Have you ever wondered what cunnilingus was called in Shakespeare’s time? Or how gentlemen might have asked for a hand-job during the reign of Queen Elizabeth I?
What words would the men in your great-grandfather’s day have used when wheedling women into a bit of anal sex?
Words are the building blocks of human civilization, say linguists and historians. To that we might add that they perform an absolutely critical function in humanity’s age-old quest for good sex.
In 1386, a gentleman desirous of a good roll-in-the-hay would have politely asked if he might give a lady a green gown. If he were more of a boor than a gentleman, however, he would have suggested that they go ‘swiving’.
Both of the above would have involved entering into an argument in Shakespeare’s day.
If that argument happened to belong to a woman who demands payment for her services, then she would’ve been what people back then called ‘an aunt’.
By the 1890s, a cowboy wishing to get off his guns might ask a lass if she fancied a bit of ‘gustick’. If the girl was amenable, she and the cowboy would have gone somewhere to exchange some ‘juice for jelly’.
Fifty years later, someone who performed fellatio was considered an ‘icing expert’. If you had a habit of performing analingus, your friends would have said that you liked to ‘clean up the kitchen’.
Sexy is a Four-Letter Word
Clearly, people have been talking dirty for as long as they’ve been doing the deed. That’s because dirty talk is an easy way to be provocative, evocative, and sexy.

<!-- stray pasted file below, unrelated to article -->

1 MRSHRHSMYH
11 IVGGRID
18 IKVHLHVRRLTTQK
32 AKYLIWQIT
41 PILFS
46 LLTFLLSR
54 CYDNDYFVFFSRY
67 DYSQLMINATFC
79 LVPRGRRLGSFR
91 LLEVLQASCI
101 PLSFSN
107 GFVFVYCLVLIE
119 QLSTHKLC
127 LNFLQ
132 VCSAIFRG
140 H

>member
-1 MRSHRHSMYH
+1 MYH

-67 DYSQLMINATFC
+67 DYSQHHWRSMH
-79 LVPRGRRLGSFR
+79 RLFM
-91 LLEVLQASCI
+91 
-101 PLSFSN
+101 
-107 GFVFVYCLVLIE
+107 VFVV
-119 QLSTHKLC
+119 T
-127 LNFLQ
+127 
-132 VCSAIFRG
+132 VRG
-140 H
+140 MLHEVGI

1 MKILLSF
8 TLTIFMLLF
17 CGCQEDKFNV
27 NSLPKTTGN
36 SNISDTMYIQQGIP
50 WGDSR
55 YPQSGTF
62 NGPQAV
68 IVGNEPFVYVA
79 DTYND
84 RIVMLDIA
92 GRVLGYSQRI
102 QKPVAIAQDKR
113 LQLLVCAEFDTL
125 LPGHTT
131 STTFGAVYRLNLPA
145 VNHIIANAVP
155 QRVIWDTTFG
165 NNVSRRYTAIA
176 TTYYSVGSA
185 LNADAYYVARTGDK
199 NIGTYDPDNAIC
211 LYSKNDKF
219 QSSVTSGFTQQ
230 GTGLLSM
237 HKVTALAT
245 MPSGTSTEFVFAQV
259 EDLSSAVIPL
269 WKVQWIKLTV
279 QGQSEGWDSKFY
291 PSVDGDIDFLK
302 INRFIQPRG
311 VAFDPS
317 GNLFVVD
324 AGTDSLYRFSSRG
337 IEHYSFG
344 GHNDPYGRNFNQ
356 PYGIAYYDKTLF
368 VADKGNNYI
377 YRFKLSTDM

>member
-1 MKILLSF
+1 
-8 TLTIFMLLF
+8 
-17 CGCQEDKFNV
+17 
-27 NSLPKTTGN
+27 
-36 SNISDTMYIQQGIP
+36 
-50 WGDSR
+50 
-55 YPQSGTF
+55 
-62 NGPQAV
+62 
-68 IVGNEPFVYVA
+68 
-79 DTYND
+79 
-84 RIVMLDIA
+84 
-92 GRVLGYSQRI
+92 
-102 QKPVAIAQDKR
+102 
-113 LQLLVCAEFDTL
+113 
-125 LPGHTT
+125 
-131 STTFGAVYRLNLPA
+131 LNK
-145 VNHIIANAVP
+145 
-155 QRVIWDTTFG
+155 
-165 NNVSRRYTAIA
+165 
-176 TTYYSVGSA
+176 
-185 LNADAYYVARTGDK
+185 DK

Whether you and your partner are moaning in the throes or connected by screens, verbal seduction can convey desire in ways that no image can match.
But not everybody is keen to put their pleasures where their mouth is. Some shy away from dirty talk because they don’t know how. Others are worried that they might look foolish.
“Most people tend to avoid making much noise because they worry about saying something their partner doesn’t like, feeling like a poor imitation of a porn star, or just not knowing what to say,” says Vanessa Marin, a psycho-therapist who runs a private practice in San Francisco. “So, they settle for quiet sex because it seems like the lesser of two evils.”
Speaking the Universal Language
Recent research nevertheless indicates that dirty talk fantasies are common across genders. Women are actually the most likely to fantasize about it – and fantasize about it often.